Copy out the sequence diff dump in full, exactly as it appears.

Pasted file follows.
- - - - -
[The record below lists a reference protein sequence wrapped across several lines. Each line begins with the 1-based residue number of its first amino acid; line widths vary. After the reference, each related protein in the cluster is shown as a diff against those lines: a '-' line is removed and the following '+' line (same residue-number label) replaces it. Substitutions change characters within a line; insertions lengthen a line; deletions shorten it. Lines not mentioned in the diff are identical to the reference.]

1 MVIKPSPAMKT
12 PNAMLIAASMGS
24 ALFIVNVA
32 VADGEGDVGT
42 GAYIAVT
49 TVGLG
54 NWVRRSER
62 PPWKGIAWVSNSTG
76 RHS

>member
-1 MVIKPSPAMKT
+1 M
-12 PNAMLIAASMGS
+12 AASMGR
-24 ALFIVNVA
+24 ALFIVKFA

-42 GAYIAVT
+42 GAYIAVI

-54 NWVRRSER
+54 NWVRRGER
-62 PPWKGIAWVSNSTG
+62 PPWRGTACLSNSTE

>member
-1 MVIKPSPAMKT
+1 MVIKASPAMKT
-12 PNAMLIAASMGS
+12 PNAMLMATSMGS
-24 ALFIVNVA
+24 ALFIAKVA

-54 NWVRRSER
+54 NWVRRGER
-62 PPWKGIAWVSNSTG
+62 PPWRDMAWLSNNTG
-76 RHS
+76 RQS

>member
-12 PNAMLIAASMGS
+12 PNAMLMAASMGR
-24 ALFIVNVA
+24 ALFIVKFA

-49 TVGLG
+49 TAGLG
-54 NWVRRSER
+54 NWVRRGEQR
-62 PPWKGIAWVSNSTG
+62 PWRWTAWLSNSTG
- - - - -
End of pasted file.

[The record below lists a reference protein sequence wrapped across several lines. Each line begins with the 1-based residue number of its first amino acid; line widths vary. After the reference, each related protein in the cluster is shown as a diff against those lines: a '-' line is removed and the following '+' line (same residue-number label) replaces it. Substitutions change characters within a line; insertions lengthen a line; deletions shorten it. Lines not mentioned in the diff are identical to the reference.]

1 MVIKPSPAMKT
12 PNAMLIAASMGS
24 ALFIVNVA
32 VADGEGDVGT
42 GAYIAVT
49 TVGLG
54 NWVRRSER
62 PPWKGIAWVSNSTG
76 RHS

>member
-1 MVIKPSPAMKT
+1 M
-12 PNAMLIAASMGS
+12 AASMGR
-24 ALFIVNVA
+24 ALFIVKFA

-42 GAYIAVT
+42 GAYIAVI

-54 NWVRRSER
+54 NWVRRGER
-62 PPWKGIAWVSNSTG
+62 PPWRGTACLSNSTE

>member
-1 MVIKPSPAMKT
+1 MVIKASPAMKT
-12 PNAMLIAASMGS
+12 PNAMLMATSMGS
-24 ALFIVNVA
+24 ALFIAKVA

-54 NWVRRSER
+54 NWVRRGER
-62 PPWKGIAWVSNSTG
+62 PPWRDMAWLSNNTG
-76 RHS
+76 RQS

>member
-12 PNAMLIAASMGS
+12 PNAMLMAASMGR
-24 ALFIVNVA
+24 ALFIVKFA

-49 TVGLG
+49 TAGLG
-54 NWVRRSER
+54 NWVRRGEQR
-62 PPWKGIAWVSNSTG
+62 PWRWTAWLSNSTG